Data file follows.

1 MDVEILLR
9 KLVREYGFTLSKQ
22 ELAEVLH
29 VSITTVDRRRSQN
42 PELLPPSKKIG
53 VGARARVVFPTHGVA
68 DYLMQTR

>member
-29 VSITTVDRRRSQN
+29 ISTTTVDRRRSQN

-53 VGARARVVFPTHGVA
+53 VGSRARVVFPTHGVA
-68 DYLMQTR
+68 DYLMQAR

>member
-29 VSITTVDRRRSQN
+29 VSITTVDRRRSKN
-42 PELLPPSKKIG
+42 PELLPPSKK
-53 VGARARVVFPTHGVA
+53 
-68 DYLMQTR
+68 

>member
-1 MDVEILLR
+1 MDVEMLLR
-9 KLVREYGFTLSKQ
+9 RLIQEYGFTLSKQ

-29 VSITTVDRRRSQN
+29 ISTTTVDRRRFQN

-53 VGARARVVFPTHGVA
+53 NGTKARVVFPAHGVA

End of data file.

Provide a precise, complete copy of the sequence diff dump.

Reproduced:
1 MDVEILLR
9 KLVREYGFTLSKQ
22 ELAEVLH
29 VSITTVDRRRSQN
42 PELLPPSKKIG
53 VGARARVVFPTHGVA
68 DYLMQTR

>member
-29 VSITTVDRRRSQN
+29 ISTTTVDRRRSQN

-53 VGARARVVFPTHGVA
+53 VGSRARVVFPTHGVA
-68 DYLMQTR
+68 DYLMQAR

>member
-29 VSITTVDRRRSQN
+29 VSITTVDRRRSKN
-42 PELLPPSKKIG
+42 PELLPPSKK
-53 VGARARVVFPTHGVA
+53 
-68 DYLMQTR
+68 

>member
-1 MDVEILLR
+1 MDVEMLLR
-9 KLVREYGFTLSKQ
+9 RLIQEYGFTLSKQ

-29 VSITTVDRRRSQN
+29 ISTTTVDRRRFQN

-53 VGARARVVFPTHGVA
+53 NGTKARVVFPAHGVA